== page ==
How Blume developed itself as a post-coffee ritual brand

By Deniz Ataman

- Last updated on GMT

Source: Blume
Source: Blume

Related tags adaptogens retail channels

Alternative coffee brand Blume’s founder and CEO, Karen Danudjaja, started the adaptogenic latte blend brand in 2017 when she was looking not only for a delicious and functional coffee alternative, but an alternative ritual to coffee, she explained to FoodNavigator-USA.

Rather than mimicking or replacing coffee, Danudjaja said that she understands that consumers still value their coffee rituals, but often find over caffeination leads to adverse effects.

Instead, Blume encourages a post-coffee experience for consumers, where they can “create a new ritual to replace your second, third cup of coffee,” with blends that contain “functional ingredients … and 90% less sugar than what the alternatives would.”

“People are never going to keep up a ritual unless it is delicious and really satisfies what you have in your mind. The emotional cue that you have for these rituals that are so ingrained,” she said.

Blume’s adaptogenic latte blends, which retail for $12.99 for a box of eight single-serve pouches, are a mix of familiar favorites like Gingerbread, Salted Caramel and Mint Cocoa, and more niche flavors like Blue Lavender, Rose London Fog Blend and Reishi Hot Cacao.

Each flavor blend is conncted to a function, like its Matcha Coconut blend, made with matcha, moringa and l-theanine, to provide energy; or Blue Lavender blend, which highlights rest via its ingredient list of lavender, blue spirulina and coconut milk.

The flavor-forward branding is strategic, Danudjaja said, allowing the brand to grab consumers’ attention on shelves, while dedicating the back of pack to education on ingredients and corresponding functionalities.

Blume’s strategy to communicate ingredient benefits is based on nutritional science, Danudjaja emphasized, rather than messaging on the historical use of an ingredient. She noted that while consumer education in DTC channels was easier, building a consumer base in retail opens the opportunity for more in-person education and sampling.

Overcoming funding challenges, expanding North American retail presence

As a woman of color-founded business, Danudjaja expressed the difficulty she faced in the first five years of business since it started in 2017, despite the limited coffee alternative options available in the market.

In 2020, only 2.3% of VC funding was allocated for women-led startups,​ a half percentage point decline from 2019, with women of color businesses receiving less—despite research​ showing that companies who have women on the executive level are 25% more likely to demonstrate above-average profitability.

However, Danudjaja saw investor interest in Blume grow during the pandemic when consumers were concerned about their health and seeking products that provided immunity, stress and sleep support.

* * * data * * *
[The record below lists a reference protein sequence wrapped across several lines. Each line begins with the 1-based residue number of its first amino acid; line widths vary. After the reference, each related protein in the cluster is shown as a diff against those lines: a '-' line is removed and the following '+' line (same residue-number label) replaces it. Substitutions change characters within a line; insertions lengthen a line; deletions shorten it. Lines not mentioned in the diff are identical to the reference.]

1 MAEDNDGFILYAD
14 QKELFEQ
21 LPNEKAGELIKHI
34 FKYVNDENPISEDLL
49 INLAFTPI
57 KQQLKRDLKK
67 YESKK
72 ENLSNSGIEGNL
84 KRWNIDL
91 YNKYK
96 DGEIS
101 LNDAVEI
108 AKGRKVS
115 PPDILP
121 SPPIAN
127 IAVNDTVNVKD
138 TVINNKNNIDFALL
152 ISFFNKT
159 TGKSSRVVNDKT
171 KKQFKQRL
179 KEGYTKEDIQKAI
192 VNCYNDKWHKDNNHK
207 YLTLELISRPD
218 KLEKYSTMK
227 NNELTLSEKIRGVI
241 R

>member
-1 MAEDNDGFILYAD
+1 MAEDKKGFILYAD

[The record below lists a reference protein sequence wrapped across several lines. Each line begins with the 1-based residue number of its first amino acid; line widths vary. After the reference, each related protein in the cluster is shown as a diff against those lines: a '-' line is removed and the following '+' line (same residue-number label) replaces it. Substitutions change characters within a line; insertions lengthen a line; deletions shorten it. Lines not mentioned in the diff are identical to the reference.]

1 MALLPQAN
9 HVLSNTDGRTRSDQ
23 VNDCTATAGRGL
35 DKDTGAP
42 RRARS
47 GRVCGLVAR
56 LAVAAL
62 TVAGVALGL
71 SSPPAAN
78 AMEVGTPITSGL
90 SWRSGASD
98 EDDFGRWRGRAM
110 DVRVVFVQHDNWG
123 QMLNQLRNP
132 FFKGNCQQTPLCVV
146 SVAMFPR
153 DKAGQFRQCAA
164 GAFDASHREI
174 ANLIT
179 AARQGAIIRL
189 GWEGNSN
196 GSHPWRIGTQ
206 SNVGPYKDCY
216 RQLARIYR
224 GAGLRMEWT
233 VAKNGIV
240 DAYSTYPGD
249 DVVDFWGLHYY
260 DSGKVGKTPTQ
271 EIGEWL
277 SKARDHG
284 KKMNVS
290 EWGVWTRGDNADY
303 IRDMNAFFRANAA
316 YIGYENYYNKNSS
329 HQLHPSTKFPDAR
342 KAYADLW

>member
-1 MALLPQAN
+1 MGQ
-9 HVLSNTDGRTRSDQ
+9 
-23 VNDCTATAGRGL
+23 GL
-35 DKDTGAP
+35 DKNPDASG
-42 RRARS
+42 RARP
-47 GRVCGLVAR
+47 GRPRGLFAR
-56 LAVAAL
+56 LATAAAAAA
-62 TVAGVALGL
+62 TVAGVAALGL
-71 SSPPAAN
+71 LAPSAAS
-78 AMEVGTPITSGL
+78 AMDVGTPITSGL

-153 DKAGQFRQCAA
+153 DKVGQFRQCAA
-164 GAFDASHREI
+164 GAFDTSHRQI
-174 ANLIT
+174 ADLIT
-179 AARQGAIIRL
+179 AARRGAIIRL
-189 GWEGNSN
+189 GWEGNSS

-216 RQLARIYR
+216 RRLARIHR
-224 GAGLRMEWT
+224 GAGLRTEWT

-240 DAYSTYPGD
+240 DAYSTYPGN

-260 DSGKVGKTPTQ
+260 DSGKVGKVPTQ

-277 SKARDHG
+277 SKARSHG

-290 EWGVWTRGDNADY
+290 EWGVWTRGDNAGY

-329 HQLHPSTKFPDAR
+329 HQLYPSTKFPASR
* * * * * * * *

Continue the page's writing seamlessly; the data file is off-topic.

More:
In summer 2023, she highlighted the brand raising CA$2.5m from angel investors across North America.

Disrupting the $1.9bn coffee alternative market​, Blume is seeing growth in both DTC and in 4,000 retailers, including Whole Foods, Erewhon, Loblaws, Grove, and more recently, Target.

Since its recent expansion into Target, Blume reported that it’s on track for its first eight figure year with 30% YoY growth.

Building consumer trust through familiar flavors

When Danudjaja started Blume as a side business in 2017, she initially began with the turmeric blend, citing her Indonesian heritage as the foundation to her interest in its benefits; and as the brand evolved, more flavors and functionalities were introduced to its evolving consumers, with familiar flavors driving its growth.

Blume’s audience who requested familiar flavors like pumpkin spice and salted caramel, most commonly through social media, allowed the brand to gain the loyalty of its consumers, while connecting with a consumer base who were new to the category. Danudjaja added that Blume’s best seller was its pumpkin spice blend, a limited flavor offered only six weeks out of the year, highlighting the drive behind familiarity.

She added that the development of these familiar flavors “open [the brand] to this new audience, attracting new people to the category and making it accessible because you’re using things they understand. It’s a way into the brand and we hope to move them to other flavors.”

Danudjaja elaborated, “So if you love cocoa, it’s a way to understand it. You come into the brand and then we can educate you on superfoods on caffeine-free alternatives and move you to other beverages, other flavors. You get to try and experiment once we’ve built some trust on something that delivers on what you expected.”


Related topics Manufacturers Tea & coffee

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